When setting goals, you should always think about measurability. If you’re creating content for a shoe store, it will be difficult or impossible to measure how many customers have gone to the shoe store in the last two weeks and bought something because of your Instagram video. Therefore, if possible, set goals that you can measure.
Advantages of the editorial plan in relation to the objectives
An editorial plan can help ensure that content goals are set and reviewed. Because experience shows that even the last step tends to happen only moderately or not at all, and if it does, then no insights are drawn from it and the review remains without consequence, it is important and worthwhile in the long run.
An editorial plan in which the success or failure of certain content contents and formats is recorded and conclusions are drawn from it for the further handling of projects and further content for the customer is worth a fortune.
The more of it, the better. This way you can check the success in one document, have a proof of success or failure and a great source of inspiration for further content.
Let’s move on to the next question: If you then enter all these to-dos, doesn’t that become confusing? Maybe it’s better to have a plan visible to everyone instead of trying to keep track of everything with post-its.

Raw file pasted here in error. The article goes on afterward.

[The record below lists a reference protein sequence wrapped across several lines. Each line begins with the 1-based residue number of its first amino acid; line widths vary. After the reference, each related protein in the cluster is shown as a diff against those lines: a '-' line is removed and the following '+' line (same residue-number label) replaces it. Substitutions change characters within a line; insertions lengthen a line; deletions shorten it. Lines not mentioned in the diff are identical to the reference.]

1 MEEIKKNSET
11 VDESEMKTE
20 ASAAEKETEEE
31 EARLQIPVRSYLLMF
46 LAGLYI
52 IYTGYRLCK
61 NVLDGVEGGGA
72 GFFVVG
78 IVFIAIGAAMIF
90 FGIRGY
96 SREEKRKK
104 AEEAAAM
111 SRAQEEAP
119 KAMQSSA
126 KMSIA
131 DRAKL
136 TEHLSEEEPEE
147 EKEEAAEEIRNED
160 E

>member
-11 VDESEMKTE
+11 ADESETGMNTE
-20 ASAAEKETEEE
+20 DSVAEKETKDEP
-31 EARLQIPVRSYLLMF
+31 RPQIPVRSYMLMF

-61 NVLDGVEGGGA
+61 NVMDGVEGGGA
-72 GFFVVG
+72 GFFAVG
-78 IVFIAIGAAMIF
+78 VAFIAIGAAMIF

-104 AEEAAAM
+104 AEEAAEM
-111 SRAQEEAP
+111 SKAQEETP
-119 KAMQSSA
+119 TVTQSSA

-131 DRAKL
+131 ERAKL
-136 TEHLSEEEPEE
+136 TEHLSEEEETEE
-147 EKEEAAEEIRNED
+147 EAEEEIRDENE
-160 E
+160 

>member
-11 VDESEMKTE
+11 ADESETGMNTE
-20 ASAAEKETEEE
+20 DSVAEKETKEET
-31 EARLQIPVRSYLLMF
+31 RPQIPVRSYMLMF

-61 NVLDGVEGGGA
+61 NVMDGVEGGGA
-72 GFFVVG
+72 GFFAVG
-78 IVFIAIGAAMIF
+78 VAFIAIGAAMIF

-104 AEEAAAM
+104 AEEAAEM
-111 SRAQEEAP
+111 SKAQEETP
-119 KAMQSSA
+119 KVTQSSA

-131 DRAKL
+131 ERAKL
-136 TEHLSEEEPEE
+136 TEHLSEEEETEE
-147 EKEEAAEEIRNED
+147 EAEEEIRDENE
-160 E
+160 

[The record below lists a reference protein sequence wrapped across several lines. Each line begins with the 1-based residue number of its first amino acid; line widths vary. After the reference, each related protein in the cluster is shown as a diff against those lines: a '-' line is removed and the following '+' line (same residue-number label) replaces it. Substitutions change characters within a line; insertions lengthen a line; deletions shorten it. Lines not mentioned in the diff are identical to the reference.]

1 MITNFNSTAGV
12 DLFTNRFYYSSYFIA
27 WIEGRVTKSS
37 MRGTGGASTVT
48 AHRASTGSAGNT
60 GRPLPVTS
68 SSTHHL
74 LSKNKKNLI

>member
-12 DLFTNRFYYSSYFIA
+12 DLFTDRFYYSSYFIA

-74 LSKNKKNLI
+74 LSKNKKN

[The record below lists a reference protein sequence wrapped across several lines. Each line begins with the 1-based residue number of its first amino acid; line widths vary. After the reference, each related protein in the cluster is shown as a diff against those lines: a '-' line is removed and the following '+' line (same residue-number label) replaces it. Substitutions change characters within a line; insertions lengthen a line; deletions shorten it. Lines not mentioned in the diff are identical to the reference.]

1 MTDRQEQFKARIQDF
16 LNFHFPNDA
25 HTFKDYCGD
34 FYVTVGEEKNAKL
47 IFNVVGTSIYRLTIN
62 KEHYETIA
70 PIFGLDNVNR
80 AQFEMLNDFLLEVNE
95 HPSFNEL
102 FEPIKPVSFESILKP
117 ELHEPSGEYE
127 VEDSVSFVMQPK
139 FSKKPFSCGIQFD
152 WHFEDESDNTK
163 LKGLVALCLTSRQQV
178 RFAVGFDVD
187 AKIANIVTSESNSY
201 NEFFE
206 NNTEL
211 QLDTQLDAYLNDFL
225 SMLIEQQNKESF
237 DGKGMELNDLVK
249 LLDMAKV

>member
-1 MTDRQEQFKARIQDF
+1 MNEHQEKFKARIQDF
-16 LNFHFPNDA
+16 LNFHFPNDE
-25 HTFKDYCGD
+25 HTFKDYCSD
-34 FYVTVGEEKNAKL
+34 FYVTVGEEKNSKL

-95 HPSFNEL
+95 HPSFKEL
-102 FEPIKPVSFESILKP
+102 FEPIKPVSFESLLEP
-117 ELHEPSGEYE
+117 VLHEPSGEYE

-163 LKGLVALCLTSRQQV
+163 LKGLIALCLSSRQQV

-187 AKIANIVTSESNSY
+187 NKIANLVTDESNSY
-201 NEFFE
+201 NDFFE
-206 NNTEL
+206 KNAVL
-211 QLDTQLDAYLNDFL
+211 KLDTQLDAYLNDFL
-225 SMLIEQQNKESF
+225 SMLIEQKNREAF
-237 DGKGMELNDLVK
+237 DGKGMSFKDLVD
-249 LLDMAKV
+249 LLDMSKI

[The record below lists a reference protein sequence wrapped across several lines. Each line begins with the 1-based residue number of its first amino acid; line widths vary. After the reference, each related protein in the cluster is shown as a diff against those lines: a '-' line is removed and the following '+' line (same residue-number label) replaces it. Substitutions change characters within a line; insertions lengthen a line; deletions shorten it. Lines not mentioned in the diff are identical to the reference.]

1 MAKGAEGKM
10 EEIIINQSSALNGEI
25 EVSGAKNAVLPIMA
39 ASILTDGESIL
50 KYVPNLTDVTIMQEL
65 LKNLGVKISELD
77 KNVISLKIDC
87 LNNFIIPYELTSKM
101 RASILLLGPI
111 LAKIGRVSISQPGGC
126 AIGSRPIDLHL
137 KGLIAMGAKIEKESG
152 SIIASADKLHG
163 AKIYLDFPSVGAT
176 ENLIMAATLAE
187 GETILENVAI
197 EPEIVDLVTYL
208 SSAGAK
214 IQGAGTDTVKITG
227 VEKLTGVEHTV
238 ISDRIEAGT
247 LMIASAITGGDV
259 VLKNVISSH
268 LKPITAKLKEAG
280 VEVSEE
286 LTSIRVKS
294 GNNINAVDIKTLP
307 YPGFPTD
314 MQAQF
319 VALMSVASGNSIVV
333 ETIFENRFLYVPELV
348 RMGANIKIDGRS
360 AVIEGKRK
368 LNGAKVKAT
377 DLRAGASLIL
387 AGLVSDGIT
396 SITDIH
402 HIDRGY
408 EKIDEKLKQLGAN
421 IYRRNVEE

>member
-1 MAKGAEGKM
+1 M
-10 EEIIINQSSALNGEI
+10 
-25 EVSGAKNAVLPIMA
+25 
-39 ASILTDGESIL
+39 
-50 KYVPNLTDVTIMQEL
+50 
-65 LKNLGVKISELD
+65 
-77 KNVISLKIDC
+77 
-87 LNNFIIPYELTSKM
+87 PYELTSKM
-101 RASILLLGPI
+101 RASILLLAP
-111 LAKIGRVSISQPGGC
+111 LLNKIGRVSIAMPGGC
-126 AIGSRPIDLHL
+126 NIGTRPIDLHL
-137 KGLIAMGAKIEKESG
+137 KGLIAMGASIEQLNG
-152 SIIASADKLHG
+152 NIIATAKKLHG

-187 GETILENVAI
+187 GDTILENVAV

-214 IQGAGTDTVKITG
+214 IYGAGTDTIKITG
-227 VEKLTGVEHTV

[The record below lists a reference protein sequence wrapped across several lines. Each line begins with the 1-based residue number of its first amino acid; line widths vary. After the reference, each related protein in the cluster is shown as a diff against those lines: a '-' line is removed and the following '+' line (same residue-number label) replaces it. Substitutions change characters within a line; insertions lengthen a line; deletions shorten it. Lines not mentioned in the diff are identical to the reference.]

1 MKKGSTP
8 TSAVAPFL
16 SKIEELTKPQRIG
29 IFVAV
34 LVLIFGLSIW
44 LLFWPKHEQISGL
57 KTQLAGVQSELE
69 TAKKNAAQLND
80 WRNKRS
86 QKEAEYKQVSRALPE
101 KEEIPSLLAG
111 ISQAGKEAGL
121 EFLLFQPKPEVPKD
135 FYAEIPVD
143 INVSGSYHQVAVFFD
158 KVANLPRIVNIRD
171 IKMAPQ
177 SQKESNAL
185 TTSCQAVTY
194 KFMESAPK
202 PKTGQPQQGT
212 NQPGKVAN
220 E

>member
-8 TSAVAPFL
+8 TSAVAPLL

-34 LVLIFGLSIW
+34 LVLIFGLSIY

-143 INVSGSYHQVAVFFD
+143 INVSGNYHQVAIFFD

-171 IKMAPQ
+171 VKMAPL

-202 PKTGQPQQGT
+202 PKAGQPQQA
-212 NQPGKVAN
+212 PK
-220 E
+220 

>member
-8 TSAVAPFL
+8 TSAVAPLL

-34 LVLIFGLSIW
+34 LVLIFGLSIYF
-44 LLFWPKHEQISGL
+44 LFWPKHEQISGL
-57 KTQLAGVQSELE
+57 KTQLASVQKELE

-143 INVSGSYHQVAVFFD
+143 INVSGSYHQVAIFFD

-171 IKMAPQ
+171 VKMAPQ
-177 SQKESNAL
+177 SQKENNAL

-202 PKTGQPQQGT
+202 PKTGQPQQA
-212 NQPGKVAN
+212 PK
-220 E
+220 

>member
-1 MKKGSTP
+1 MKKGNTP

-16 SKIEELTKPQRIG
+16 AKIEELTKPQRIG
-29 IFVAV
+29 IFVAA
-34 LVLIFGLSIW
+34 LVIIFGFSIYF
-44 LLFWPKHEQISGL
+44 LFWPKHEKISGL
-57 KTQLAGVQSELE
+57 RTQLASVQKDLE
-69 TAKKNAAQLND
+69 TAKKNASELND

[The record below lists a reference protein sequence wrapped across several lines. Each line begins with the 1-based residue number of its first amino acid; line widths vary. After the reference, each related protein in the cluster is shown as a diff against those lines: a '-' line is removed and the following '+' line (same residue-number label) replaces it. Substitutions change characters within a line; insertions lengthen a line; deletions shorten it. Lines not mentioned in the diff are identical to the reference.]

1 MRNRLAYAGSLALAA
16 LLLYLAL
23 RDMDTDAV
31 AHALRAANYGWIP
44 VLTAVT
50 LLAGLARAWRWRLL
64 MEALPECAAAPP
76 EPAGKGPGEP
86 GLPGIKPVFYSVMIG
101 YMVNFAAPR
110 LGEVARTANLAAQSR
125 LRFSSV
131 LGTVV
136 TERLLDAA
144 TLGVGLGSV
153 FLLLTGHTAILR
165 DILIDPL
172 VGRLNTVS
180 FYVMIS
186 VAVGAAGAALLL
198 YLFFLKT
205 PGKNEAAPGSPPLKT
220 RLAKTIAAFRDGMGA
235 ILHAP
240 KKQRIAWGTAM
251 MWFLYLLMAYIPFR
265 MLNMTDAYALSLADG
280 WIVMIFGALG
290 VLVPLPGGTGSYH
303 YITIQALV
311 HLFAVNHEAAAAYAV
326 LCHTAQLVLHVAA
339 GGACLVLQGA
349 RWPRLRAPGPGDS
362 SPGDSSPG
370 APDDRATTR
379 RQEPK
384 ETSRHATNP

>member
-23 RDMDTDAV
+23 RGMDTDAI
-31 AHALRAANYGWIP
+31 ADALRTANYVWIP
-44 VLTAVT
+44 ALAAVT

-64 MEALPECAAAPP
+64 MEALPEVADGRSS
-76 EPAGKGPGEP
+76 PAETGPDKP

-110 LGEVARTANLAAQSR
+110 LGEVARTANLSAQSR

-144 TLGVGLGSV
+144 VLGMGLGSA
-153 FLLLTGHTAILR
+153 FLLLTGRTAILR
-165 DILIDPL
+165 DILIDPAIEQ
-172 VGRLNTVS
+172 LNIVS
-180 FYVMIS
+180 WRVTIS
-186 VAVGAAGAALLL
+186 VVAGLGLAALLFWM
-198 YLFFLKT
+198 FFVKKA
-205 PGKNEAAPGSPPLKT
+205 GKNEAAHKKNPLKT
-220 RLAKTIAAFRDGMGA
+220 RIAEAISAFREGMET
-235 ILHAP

Managing an editorial plan: stressful, isn’t it?
Regular maintenance of the editorial plan is the basis for an up-to-date document that everyone can rely on and work with. You can achieve an up-to-date status without much effort through routine. Create a daily routine in which you update and check the editorial plan once a day.
It is advisable to have one person in charge and a substitute for the person in charge, so that someone feels responsible. To ensure that the editorial plan is not neglected, a weekly update for the client can be helpful. In this way, you are “forced” to maintain the plan and automatically create a routine.
Does the editorial plan really make sense?
Regularly check your editorial plan for sense and nonsense. Three months ago it was the best idea ever, but now it can be complete crap at the time of the planned creation. It is therefore important to create room for change for the customer in advance and to critically question your own ideas from time to time.